2/5/2020 com echelbiancocigno-a4.png (914× 653)

https://walterbitner.file s. wo rdpress. com/ 2016/ 1 1/com echelbiancocigno-a4.png 1/1

2/5/2020 com echelbiancocigno-boss.png (1004× 442)

https://walterbitner.file s. wo rdpress. com/ 2016/ 1 1/com echelbiancocigno-boss.png 1/1

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Figure 6 - Intabulation of alto, tenor and bass lines;

measure numbers added for clarity, dividing the music into groups of four breves

Figure 7 - Modern transcription of “Mille Regretz” Figure 8 - Vihuela tablature of “Mille Regretz, with notated ornamentation

Italian and French tablature both use a six-line graph to represent the strings of the lute, very much like modern guitar tablature. However, while Italian tablature uses numbers to represent the frets being played, it uses the top line to represent the bottom, or lowest-pitched, course. This makes sense if one thinks of tablature as looking at one’s self playing lute in a mirror, or at the hands of a teacher facing the student. It is also different in that way from both guitar tablature and French tablature, which, instead, uses

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the bottom line to represent the bottom, or lowest-pitched course – and uses letters to designate fret position.12

Below, figure 9 shows the same pitches in both modern notation and French


Figure 9 - French tablature: top line of tablature represents the first, or top string (chanterelle).

Rhythm notation for tablature is slightly different than modern or mensural notation,

though there is a clear correlation. One difference is that the rhythm is written above the

pitch indication, while in modern and mensural notation, both the pitch and rhythm are

notated on the staff. Another difference is necessitated by the fact that a semibreve, or

whole note, has no stem: by using a stem to represent the semibreve, and following the

system of adding a stroke to cut a note value in half, each note value in tablature shares the

stem representation of the note value twice as small as its modern counterpart. Therefore,

a minim, or half note, is indicated by a stem and a flag, which in modern notation would

indicate an eighth note. Figure 10 below shows the modern notation of rhythm on the left,

tablature rhythm in the center, and both English and American names of modern note

12 German tablature, incidentally, uses a separate symbol for each place on the fretboard. On a related note, very few lutenists use German tablature.

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values on the right.13 Figure 11 shows the comparison of mensural rhythmic notation with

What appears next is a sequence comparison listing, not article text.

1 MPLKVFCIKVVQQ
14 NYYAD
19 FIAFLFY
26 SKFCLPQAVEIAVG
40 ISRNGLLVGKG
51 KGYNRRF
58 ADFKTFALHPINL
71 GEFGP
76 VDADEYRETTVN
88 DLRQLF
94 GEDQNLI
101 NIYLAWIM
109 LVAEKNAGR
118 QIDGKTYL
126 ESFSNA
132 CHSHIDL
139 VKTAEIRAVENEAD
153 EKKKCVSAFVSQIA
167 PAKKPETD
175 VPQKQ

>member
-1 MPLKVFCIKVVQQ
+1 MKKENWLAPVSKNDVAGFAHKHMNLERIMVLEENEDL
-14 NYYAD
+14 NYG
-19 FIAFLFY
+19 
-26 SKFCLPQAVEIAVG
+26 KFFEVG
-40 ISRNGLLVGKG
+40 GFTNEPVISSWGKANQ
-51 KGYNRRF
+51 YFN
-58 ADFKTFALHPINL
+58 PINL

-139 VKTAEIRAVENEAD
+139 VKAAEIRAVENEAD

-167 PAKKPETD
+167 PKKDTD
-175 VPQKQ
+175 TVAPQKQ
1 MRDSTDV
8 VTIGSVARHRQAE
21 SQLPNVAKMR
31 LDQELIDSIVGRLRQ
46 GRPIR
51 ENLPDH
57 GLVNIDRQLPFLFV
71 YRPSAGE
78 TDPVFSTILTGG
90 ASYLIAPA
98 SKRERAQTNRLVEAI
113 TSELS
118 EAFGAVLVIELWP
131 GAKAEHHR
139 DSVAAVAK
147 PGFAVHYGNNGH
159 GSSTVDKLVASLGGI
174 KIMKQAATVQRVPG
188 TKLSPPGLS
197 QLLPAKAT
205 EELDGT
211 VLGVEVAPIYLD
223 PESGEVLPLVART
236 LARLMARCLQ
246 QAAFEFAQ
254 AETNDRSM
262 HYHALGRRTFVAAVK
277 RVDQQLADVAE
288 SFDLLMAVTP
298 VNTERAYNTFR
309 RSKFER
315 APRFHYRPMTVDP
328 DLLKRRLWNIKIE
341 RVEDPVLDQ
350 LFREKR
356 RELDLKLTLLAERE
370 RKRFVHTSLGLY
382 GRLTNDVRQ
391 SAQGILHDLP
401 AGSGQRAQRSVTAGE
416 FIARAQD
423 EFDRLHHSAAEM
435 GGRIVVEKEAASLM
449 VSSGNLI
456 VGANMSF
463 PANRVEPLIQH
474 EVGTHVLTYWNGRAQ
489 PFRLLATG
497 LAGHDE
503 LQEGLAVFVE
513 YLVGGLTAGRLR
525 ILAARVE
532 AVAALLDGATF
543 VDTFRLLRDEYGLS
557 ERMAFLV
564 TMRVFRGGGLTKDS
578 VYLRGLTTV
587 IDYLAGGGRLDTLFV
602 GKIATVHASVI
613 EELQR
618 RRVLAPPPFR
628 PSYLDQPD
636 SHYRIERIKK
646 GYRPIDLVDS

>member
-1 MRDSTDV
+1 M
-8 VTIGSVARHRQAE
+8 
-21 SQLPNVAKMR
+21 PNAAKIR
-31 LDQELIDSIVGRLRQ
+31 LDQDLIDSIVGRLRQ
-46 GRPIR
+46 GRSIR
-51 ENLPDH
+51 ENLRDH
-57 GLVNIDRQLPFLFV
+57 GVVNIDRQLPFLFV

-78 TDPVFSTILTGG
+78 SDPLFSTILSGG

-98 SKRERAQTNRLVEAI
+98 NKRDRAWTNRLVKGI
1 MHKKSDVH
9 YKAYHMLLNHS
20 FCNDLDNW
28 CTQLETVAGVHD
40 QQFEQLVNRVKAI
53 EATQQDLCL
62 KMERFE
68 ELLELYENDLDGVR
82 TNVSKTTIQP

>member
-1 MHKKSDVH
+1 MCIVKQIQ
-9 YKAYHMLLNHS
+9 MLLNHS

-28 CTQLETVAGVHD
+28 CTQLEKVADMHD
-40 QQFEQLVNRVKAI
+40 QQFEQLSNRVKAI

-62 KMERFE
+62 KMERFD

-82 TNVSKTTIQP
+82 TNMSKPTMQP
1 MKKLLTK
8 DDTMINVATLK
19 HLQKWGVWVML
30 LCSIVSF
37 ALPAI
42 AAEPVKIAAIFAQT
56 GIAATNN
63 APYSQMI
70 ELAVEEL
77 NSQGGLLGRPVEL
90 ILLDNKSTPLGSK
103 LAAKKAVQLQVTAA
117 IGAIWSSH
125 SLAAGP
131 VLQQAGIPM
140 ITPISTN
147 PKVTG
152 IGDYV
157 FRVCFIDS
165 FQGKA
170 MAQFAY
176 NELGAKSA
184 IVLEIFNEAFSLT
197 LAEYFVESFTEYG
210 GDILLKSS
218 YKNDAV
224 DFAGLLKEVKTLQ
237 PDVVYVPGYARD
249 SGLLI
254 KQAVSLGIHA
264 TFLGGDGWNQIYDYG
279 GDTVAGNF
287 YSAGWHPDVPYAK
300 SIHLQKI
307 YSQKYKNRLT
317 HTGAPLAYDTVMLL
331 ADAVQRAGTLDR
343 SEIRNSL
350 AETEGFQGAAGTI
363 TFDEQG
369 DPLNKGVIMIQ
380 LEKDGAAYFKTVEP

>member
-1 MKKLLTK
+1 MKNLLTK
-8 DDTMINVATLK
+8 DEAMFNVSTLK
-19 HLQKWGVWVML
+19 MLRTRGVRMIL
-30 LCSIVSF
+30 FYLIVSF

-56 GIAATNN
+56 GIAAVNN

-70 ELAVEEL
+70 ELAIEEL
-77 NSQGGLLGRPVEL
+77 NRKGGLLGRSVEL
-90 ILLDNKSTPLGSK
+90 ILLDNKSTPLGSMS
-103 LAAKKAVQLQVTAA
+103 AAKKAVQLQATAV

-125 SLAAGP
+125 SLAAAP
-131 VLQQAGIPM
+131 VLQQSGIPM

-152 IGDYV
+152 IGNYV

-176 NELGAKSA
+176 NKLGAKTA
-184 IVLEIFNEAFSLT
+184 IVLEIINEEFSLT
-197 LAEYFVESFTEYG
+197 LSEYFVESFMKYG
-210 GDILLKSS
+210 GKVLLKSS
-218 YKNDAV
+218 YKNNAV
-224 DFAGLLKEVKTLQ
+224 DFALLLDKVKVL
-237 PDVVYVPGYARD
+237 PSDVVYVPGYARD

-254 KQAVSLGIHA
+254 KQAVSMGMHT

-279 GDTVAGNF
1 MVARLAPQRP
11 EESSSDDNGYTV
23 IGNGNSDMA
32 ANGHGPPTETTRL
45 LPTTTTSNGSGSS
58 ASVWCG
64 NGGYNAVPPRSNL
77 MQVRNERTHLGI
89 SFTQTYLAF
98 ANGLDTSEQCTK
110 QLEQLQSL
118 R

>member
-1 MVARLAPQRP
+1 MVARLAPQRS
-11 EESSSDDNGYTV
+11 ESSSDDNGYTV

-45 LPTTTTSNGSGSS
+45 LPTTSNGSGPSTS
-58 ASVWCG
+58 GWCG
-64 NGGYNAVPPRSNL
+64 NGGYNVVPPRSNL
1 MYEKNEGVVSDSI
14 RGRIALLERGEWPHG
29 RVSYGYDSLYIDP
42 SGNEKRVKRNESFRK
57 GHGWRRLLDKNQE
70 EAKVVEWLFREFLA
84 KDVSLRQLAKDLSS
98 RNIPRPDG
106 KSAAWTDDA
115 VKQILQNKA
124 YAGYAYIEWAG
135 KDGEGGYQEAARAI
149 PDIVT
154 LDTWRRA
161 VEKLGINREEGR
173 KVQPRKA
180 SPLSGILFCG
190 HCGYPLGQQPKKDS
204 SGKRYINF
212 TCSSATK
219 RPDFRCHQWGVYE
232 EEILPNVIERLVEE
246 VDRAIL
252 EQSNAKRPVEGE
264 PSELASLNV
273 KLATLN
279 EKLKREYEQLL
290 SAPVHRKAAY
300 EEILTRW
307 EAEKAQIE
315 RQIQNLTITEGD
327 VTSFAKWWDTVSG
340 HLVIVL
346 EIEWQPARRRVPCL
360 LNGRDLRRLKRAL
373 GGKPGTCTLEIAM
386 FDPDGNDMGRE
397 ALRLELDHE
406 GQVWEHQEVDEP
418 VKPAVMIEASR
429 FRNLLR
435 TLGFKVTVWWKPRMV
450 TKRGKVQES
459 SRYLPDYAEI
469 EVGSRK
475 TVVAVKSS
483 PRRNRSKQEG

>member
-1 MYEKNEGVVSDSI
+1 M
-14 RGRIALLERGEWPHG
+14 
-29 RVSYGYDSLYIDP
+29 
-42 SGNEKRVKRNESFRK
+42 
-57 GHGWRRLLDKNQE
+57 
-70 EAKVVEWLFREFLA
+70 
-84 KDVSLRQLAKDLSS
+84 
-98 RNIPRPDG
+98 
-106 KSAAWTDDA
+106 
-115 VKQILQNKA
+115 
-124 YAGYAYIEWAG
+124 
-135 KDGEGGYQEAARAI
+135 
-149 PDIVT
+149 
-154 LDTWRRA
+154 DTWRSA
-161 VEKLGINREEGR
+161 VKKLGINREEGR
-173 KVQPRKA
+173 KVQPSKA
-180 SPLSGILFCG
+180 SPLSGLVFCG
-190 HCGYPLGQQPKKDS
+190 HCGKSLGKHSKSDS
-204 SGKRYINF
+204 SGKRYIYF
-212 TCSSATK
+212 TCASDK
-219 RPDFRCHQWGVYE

modern (17th Century) rhythmic notation.

Figure 10 - Lute tablature rhythmic notation9

Figure 11 - Mensural to modern notation10

A third difference in applying rhythmic notation for tablature is revealed, when

factoring in the very rapid decay of the lute sound. This means that any pitch that is

required to be held longer than a minim must be notated anew if that pitch is needed for

the integrity of the harmony. This is especially important when entabulating from a vocal

score, as the use of a held-out note as a pedal-point was a popular device of harmonic


The text of Mille Regretz was written by the composer, and falls into the time period during which French was pronounced almost identically with modern French. The only real difference is found in some final “r”s, and no examples to which that applies are found in this text. I am therefore performing this with modern French dialect, rolling “r”s and pronouncing final “e”s as is customary in singing French.

Lute was usually played while seated in the early sixteenth century, and singing was also generally performed while seated. This is quite different from modern singing, which is highly influence by the advent of opera in the seventeenth century. In an opera, the singer must be heard over an ensemble, rather than matching the tone of a single lute, and the sound required had to carry in larger and larger rooms over time, as well as over larger and larger instrumental ensembles. Giulio Caccini, himself a lute player, stressed his preference to hear singers in as small of rooms as possible, so as not to lose the grace and sweetness of the voice – and this was 100 years later than “Mille Regretz.” Standing is much preferred

13 Warner Iversen and Michael M. Grant, “Beginners Guide to the Lute”, Lute Society of America (June 2016): 1-20.

9 Iverson, 14. 10 Charric Van der Vliet, “From Neumes to Notation: A Thousand Years of Passing On The Music,” Tiltedwindmills.com,

accessed January 21, 2020.


The C chord is also highlighted on the

fretboard diagram. The C chord is composed

of the notes (from highest to lowest string),

g’, e, c, g, c. That last, lowest “c” note is the

“root” of the chord. Every chord has a root

note that is the same as the name of the

chord. D chords have a d root, G chords

have a g root, etc. Your teacher will help

learn chords when the time comes.